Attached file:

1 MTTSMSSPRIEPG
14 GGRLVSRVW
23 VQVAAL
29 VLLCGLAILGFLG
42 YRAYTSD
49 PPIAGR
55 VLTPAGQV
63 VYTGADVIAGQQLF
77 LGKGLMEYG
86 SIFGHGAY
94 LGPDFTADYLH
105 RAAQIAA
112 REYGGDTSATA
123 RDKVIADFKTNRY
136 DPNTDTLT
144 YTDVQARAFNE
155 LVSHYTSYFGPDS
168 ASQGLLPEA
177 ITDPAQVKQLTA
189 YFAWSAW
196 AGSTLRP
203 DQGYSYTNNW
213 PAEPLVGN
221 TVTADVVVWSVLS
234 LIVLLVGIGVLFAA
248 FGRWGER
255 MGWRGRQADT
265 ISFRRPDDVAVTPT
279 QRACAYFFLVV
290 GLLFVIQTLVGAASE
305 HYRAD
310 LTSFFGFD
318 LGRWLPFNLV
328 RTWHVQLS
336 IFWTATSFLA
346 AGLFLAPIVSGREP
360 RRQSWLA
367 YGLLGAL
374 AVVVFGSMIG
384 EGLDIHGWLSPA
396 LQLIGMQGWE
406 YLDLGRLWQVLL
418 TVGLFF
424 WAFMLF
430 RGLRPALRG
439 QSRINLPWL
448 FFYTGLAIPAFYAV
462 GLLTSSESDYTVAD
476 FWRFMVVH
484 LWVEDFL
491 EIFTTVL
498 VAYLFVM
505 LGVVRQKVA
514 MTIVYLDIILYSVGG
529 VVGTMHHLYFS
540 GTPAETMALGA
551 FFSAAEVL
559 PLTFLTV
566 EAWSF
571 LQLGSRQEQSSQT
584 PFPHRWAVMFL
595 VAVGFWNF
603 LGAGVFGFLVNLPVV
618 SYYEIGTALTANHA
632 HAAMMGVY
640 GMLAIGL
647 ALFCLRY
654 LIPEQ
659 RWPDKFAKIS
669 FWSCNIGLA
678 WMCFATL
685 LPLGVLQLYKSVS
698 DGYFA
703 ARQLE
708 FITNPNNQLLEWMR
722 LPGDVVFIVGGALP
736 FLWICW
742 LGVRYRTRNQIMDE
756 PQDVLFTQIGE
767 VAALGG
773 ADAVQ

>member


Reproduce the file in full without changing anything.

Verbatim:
1 MTTSMSSPRIEPG
14 GGRLVSRVW
23 VQVAAL
29 VLLCGLAILGFLG
42 YRAYTSD
49 PPIAGR
55 VLTPAGQV
63 VYTGADVIAGQQLF
77 LGKGLMEYG
86 SIFGHGAY
94 LGPDFTADYLH
105 RAAQIAA
112 REYGGDTSATA
123 RDKVIADFKTNRY
136 DPNTDTLT
144 YTDVQARAFNE
155 LVSHYTSYFGPDS
168 ASQGLLPEA
177 ITDPAQVKQLTA
189 YFAWSAW
196 AGSTLRP
203 DQGYSYTNNW
213 PAEPLVGN
221 TVTADVVVWSVLS
234 LIVLLVGIGVLFAA
248 FGRWGER
255 MGWRGRQADT
265 ISFRRPDDVAVTPT
279 QRACAYFFLVV
290 GLLFVIQTLVGAASE
305 HYRAD
310 LTSFFGFD
318 LGRWLPFNLV
328 RTWHVQLS
336 IFWTATSFLA
346 AGLFLAPIVSGREP
360 RRQSWLA
367 YGLLGAL
374 AVVVFGSMIG
384 EGLDIHGWLSPA
396 LQLIGMQGWE
406 YLDLGRLWQVLL
418 TVGLFF
424 WAFMLF
430 RGLRPALRG
439 QSRINLPWL
448 FFYTGLAIPAFYAV
462 GLLTSSESDYTVAD
476 FWRFMVVH
484 LWVEDFL
491 EIFTTVL
498 VAYLFVM
505 LGVVRQKVA
514 MTIVYLDIILYSVGG
529 VVGTMHHLYFS
540 GTPAETMALGA
551 FFSAAEVL
559 PLTFLTV
566 EAWSF
571 LQLGSRQEQSSQT
584 PFPHRWAVMFL
595 VAVGFWNF
603 LGAGVFGFLVNLPVV
618 SYYEIGTALTANHA
632 HAAMMGVY
640 GMLAIGL
647 ALFCLRY
654 LIPEQ
659 RWPDKFAKIS
669 FWSCNIGLA
678 WMCFATL
685 LPLGVLQLYKSVS
698 DGYFA
703 ARQLE
708 FITNPNNQLLEWMR
722 LPGDVVFIVGGALP
736 FLWICW
742 LGVRYRTRNQIMDE
756 PQDVLFTQIGE
767 VAALGG
773 ADAVQ

>member